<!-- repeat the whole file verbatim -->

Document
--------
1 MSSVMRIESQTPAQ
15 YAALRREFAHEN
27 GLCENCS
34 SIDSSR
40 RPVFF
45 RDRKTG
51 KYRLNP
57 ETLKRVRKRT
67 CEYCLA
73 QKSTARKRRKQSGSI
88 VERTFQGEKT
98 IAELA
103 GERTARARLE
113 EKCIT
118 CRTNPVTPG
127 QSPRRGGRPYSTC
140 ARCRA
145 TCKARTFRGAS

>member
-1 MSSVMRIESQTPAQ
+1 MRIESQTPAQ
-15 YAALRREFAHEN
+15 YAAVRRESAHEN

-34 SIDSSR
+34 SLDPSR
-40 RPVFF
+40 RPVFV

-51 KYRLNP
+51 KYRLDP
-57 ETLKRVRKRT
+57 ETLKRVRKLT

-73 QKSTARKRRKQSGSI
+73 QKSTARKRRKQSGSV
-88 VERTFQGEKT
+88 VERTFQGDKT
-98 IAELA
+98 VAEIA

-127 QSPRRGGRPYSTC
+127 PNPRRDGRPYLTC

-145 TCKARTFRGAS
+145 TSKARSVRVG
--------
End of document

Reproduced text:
1 MSSVMRIESQTPAQ
15 YAALRREFAHEN
27 GLCENCS
34 SIDSSR
40 RPVFF
45 RDRKTG
51 KYRLNP
57 ETLKRVRKRT
67 CEYCLA
73 QKSTARKRRKQSGSI
88 VERTFQGEKT
98 IAELA
103 GERTARARLE
113 EKCIT
118 CRTNPVTPG
127 QSPRRGGRPYSTC
140 ARCRA
145 TCKARTFRGAS

>member
-1 MSSVMRIESQTPAQ
+1 MRIESQTPAQ
-15 YAALRREFAHEN
+15 YAAVRRESAHEN

-34 SIDSSR
+34 SLDPSR
-40 RPVFF
+40 RPVFV

-51 KYRLNP
+51 KYRLDP
-57 ETLKRVRKRT
+57 ETLKRVRKLT

-73 QKSTARKRRKQSGSI
+73 QKSTARKRRKQSGSV
-88 VERTFQGEKT
+88 VERTFQGDKT
-98 IAELA
+98 VAEIA

-127 QSPRRGGRPYSTC
+127 PNPRRDGRPYLTC

-145 TCKARTFRGAS
+145 TSKARSVRVG